Stiff & Narrow
The coronary arteries can become clogged, or even completely blocked, by atherosclerosis (hardening of the arteries). Atherosclerosis is the main cause of heart disease, which is in turn the leading cause for coronary artery bypass graft (CABG) surgery.
Atherosclerosis occurs when cholesterol, a waxy, fat-like substance, inflammatory cells, and other substances in the blood start to stick to the inner lining of the arteries. If cholesterol levels remain high, this buildup continues over a period of years and develops into hard deposits known as plaque. The ever-growing plaque reduces the diameter of the arteries. This makes it harder for the blood to get through, forces the heart to work harder, and increases the amount of pressure inside the artery (raises blood pressure). In response to inflammation and increased pressure, the arteries start to produce more support cells to form in the blood vessel wall. The arterial walls both weaken and stiffen, resulting in atherosclerosis.
As the coronary arteries become increasingly narrow, blood flow to the heart decreases and the heart muscle doesn't receive the blood supply it requires. It becomes starved of oxygen in a condition called ischemia. The result can be shortness of breath, fatigue, and angina (chest pain).
Atherosclerosis is the main cause of coronary heart disease (CHD), also known as coronary artery disease (CAD). CHD is the leading cause of death in the US. It includes angina, heart attacks, sudden cardiac death syndrome, arrhythmias (abnormal heart rhythms), and heart failure due to a weakened heart. All these conditions are caused by clogged cardiac arteries.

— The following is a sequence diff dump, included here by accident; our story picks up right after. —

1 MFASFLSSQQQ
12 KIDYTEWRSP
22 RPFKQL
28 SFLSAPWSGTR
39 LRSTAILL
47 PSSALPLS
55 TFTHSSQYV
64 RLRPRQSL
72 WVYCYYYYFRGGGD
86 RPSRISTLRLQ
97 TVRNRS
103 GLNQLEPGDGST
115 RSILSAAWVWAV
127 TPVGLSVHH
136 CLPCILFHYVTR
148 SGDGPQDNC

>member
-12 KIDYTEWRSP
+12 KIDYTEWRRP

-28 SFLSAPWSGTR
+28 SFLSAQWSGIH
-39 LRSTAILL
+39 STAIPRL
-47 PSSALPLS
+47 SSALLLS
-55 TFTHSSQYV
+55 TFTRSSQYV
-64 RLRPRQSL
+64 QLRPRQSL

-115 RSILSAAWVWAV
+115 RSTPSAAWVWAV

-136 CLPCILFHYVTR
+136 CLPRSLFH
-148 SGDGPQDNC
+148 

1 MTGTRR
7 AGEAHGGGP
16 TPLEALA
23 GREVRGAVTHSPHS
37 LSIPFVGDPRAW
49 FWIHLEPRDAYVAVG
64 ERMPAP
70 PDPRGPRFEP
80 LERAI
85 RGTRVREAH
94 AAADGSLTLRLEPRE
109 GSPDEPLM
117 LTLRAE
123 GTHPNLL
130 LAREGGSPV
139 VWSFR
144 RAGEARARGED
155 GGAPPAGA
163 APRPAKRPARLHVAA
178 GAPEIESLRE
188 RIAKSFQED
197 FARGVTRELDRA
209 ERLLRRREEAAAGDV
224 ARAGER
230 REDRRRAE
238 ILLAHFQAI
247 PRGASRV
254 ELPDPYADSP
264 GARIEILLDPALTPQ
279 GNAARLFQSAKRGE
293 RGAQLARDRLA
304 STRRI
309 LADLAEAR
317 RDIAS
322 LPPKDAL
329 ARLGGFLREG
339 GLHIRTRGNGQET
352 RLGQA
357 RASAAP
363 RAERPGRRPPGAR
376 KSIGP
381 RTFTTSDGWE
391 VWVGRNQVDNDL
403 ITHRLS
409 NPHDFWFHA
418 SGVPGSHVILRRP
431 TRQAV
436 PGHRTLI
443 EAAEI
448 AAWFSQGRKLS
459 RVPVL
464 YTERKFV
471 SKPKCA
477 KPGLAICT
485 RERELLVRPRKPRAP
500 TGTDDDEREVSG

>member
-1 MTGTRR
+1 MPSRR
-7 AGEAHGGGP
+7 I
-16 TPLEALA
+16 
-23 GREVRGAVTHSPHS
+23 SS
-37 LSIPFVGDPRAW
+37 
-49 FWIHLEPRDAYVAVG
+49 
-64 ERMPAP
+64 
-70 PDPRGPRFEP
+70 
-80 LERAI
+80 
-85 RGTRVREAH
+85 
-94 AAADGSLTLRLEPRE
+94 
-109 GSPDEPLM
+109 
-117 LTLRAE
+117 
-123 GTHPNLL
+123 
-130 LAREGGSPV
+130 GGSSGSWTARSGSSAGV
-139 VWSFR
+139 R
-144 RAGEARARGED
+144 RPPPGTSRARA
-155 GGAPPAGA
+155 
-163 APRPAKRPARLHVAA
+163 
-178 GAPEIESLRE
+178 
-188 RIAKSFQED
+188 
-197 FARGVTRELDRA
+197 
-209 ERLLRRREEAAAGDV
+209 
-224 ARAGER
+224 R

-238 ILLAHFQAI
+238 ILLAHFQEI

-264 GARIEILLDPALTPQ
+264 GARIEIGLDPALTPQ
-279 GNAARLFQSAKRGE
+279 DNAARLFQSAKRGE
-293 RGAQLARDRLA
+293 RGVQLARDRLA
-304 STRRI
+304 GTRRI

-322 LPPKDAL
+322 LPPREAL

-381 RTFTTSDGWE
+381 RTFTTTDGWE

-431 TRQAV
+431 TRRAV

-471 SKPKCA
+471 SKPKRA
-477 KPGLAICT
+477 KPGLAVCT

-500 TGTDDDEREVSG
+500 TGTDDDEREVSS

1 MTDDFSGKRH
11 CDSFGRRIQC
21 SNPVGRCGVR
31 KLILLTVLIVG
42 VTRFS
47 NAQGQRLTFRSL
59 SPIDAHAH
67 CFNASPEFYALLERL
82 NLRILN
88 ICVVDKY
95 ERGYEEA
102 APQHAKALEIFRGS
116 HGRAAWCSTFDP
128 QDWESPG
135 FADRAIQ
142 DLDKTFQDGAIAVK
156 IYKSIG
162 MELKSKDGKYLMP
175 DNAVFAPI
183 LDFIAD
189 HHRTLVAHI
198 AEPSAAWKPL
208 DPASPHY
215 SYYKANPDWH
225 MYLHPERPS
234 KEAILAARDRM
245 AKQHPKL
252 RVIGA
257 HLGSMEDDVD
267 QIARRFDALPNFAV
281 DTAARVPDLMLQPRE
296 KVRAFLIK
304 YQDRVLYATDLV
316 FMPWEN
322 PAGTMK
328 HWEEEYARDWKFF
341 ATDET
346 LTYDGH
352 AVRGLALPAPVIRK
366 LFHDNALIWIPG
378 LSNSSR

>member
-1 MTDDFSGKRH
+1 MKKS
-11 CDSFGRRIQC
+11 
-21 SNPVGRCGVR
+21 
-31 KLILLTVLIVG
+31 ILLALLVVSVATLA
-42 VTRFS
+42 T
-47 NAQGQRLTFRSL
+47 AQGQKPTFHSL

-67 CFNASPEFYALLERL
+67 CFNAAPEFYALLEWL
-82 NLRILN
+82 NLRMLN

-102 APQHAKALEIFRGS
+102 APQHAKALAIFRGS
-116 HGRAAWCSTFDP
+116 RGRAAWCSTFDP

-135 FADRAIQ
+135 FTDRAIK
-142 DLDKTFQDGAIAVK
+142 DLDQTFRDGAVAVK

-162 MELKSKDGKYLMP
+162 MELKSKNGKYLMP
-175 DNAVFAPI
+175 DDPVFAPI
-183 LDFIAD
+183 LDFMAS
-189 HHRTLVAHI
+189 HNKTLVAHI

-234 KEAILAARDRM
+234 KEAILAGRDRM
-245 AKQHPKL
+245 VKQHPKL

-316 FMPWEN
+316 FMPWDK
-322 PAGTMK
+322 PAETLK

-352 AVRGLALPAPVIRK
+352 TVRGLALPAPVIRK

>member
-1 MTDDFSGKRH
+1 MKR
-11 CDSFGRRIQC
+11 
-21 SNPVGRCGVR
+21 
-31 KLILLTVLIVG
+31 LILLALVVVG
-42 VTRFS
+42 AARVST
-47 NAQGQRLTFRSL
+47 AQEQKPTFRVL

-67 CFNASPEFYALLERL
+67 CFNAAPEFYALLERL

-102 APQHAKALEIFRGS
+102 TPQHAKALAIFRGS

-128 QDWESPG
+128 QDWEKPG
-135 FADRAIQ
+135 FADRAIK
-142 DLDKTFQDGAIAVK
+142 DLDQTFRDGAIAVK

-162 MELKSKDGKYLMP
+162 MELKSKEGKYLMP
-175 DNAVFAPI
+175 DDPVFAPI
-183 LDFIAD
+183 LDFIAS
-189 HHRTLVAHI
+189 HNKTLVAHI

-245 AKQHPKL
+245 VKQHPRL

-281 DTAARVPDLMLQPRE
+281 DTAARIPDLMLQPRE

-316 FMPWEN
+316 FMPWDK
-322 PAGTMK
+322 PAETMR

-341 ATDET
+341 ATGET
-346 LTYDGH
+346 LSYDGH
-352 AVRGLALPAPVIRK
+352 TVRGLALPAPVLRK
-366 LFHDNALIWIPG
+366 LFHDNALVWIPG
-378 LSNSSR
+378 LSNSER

Symptoms of Atherosclerosis
Because atherosclerosis develops slowly, there may be no symptoms until an artery is so clogged that it can't deliver adequate blood and oxygen to the organs or tissues. If atherosclerosis diminishes blood flow to the
- coronary arteries, symptoms can include chest pain (angina), shortness of breath, and fatigue.
- brain, stroke-like symptoms may occur, such as sudden numbness or weakness in the arms and legs, difficulty speaking, or drooping facial muscles.
- arms and legs, walking may become painful.
Risk Factors for Atherosclerosis
The more risk factors a person has, the greater the chance that he or she will develop atherosclerosis. Fortunately, most of the risk factors for atherosclerosis are controllable:
- High blood cholesterol, particularly high LDL cholesterol
- High blood pressure
- Overweight or obesity
- Smoking or using tobacco in any form
- Lack of exercise
- Unmanaged response to stress
Risk factors that can't be controlled include:
- Genetics (family history of early heart disease)
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